In light of recent atrocities in our country, we may have forgotten or not even known that September is self-care awareness month: a time to remind ourselves to rest and take deliberate steps, no matter how big, towards improving our quality of life. The theme of the month of September rings true; taking care of ourselves is something that requires some awareness and intent. Luxuries such as massages, mani-pedis or weekend getaways aren’t as easily available as indulging in self-destructive activity, in social spaces, under the guise of ‘treating yourself’. However, self-care comes in numerous forms, many of which are almost always readily available to us without spending a cent. There’s definitely room for refinement and inclusivity when it comes to the ways we package and perceive self-care. In the South African socio-economic climate, there needs to be more work put into extending self-care to something that isn’t overtly anti-poor or linear. I spoke to honours student, self-care activist and blogger, Nwabisa Mazana about how she’s transformed her social media platforms into instruments of advocating for holistic wellness.
“I have to be honest and say I hate how self-care has been made to seem like an act of luxurious spending on bath bombs and face masks. I don’t mean that these are not important, no.” Nwabisa goes on to explain that self-care is something that will probably look different on all of us and what’s most important is that it leads to the nourishment of the individual, be it emotional, physical, mental or otherwise. The 22-year-old UCT student opens up to us about her upbringing and its impact on her self-health. “I was always a very soft and independent child; always journaling and doing things that made me feel affirmed in myself. I think losing my mom made me lean into myself more. I realized that I was losing myself because of trauma and years of dealing with depression and anxiety.” For a very long time, Nwabisa stopped writing, reading and engaging in other activities that had previously brought her joy, which proved very destructive for her. This changed in her second year of university when she felt a tug to get back into writing, and this time round, her writing always included a pinch of sunshine. Nwabisa, more affectionately known as ‘Nwai’ by her online followers, began to share uplifting mantras to herself through her tweets. She uses the words ‘affirming’, ‘soft’ and ‘gentle’ a lot throughout the interview and she carries the same spirit in her writing. “It just always feels like my social media, especially my Twitter, has been a space for awareness about taking care of your soul, heart and mind.And I always tell people, when they ask, “how did you know I needed to see this right now?” that I am always firstly affirming myself.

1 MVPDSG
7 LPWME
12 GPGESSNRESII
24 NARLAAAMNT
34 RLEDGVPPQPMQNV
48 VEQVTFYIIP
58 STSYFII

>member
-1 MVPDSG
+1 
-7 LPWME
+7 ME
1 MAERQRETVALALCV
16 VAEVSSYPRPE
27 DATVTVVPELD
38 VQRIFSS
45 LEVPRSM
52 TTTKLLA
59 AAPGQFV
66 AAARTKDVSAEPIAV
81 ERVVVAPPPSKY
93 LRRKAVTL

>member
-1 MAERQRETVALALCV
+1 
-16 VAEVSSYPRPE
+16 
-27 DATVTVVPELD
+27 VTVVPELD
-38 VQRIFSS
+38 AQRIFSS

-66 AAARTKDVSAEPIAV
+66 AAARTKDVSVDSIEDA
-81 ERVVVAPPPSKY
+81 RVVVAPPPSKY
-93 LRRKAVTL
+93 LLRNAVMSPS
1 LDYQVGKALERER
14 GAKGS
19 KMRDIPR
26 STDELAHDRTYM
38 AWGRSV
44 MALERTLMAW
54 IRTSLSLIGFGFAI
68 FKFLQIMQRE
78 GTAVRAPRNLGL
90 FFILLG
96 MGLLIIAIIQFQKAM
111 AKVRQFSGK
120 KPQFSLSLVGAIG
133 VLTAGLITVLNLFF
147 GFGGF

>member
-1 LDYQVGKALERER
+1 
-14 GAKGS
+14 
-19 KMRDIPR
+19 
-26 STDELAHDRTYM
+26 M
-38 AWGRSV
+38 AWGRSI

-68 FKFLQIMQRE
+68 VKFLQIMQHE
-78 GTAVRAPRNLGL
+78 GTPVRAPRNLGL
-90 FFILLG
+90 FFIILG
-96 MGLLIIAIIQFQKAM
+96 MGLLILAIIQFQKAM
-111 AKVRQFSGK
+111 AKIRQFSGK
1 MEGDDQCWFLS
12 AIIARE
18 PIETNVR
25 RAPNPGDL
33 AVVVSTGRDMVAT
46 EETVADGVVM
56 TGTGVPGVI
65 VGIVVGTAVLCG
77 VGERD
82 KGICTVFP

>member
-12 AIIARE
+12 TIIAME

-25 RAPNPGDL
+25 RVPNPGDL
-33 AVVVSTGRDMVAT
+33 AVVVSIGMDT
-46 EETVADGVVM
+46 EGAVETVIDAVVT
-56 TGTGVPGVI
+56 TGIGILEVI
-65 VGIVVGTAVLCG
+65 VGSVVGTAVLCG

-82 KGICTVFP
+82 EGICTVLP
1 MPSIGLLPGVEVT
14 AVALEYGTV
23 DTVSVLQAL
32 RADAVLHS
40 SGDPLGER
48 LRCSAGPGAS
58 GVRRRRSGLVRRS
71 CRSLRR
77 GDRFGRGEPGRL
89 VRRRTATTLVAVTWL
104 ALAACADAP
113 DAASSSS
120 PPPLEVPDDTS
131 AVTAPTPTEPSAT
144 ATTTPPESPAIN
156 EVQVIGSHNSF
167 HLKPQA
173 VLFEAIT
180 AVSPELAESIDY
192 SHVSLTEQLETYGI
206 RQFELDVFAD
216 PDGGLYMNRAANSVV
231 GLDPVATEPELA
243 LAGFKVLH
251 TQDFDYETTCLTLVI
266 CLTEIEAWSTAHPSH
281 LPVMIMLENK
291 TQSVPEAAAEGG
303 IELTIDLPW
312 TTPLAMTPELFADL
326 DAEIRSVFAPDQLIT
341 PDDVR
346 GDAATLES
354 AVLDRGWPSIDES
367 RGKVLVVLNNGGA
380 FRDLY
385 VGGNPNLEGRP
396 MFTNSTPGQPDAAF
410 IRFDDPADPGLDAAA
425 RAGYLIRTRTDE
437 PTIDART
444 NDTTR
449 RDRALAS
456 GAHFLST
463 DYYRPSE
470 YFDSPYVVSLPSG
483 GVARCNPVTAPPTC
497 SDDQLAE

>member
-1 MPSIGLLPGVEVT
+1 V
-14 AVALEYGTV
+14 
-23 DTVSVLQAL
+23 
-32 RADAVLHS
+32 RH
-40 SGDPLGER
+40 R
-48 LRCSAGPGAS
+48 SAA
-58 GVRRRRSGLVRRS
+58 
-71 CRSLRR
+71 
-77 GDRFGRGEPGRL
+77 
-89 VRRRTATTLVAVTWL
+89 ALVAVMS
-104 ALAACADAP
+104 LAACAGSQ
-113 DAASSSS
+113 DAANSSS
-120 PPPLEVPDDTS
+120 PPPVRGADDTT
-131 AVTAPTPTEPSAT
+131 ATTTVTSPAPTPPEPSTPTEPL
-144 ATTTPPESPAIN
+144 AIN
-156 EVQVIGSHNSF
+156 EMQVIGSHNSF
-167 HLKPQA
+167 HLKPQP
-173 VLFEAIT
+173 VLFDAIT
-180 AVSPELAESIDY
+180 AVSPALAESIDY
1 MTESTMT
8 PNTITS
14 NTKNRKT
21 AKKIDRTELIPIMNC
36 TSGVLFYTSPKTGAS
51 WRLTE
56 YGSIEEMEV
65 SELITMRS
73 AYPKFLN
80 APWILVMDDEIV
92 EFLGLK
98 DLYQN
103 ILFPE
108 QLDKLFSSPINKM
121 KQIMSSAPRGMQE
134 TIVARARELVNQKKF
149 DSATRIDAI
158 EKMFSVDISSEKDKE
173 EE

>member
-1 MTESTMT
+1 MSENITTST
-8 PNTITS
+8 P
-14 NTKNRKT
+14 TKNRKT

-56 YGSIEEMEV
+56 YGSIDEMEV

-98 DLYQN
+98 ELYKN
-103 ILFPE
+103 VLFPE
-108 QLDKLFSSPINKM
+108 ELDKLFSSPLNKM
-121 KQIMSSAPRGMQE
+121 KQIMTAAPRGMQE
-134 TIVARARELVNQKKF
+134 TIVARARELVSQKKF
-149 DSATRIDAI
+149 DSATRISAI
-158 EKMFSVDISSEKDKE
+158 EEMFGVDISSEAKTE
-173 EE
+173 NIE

The simplest acts of self-care begin in the very things you have around you at your disposal. It’s as simple as listening to your favourite music in a space that calms you down, performing breathing exercises or making a habit out of writing down actions to take to reach your goals and actually acting on them bit by bit. On a tight budget, we’re more than entitled to spoiling ourselves with a satisfying meal, spending money on a good book or anything that brings happiness in your life. Instagram accounts, Alex Elle, Holistically Grace and Cleo Wade come highly recommended for someone trying to catalyse their own reaction to the self-care movement. Nwabisa holds her collection of poetry books dear to her heart and considers them instrumental in her own writing process. She lists Bone by Yrsa-Daley Ward, Teaching my mother how to give birth by Warsan Shire, Collective amnesia by Koleka Putuma and Salt by Nayyirah Waheed as some of her favourite reads.
Nwabisa shares her views on black womanhood and how it engages with self-care given the intersectional disadvantage placed by the world around us. “I am sad and tired. My heart is heavy because Black Femmes are dying and no one cares. We are all collectively healing from generational traumas where we were told we aren’t small enough, big enough or just enough. We are healing from years and years of internalized euro-westernized beauty standards that look nothing like us. We are healing from years of broken self-esteems and we are showing up and saying, ‘We are here in this space in this time and we belong,’ and I think that is profound.” There’s a gap in equalizing the obligation placed on women to take care of others as we oblige them to take care of themselves. There’s more to be added into the conversation of self-care but speaking to Nwabisa was a good step. “I always think of this quote by Audre Lorde that says, ‘caring for myself is not self-indulgence, it is self-preservation, and that is an act of political warfare.’ And I carry that with me, always. Caring for yourself is not selfish and is a necessary act in this cruel capitalistic world.”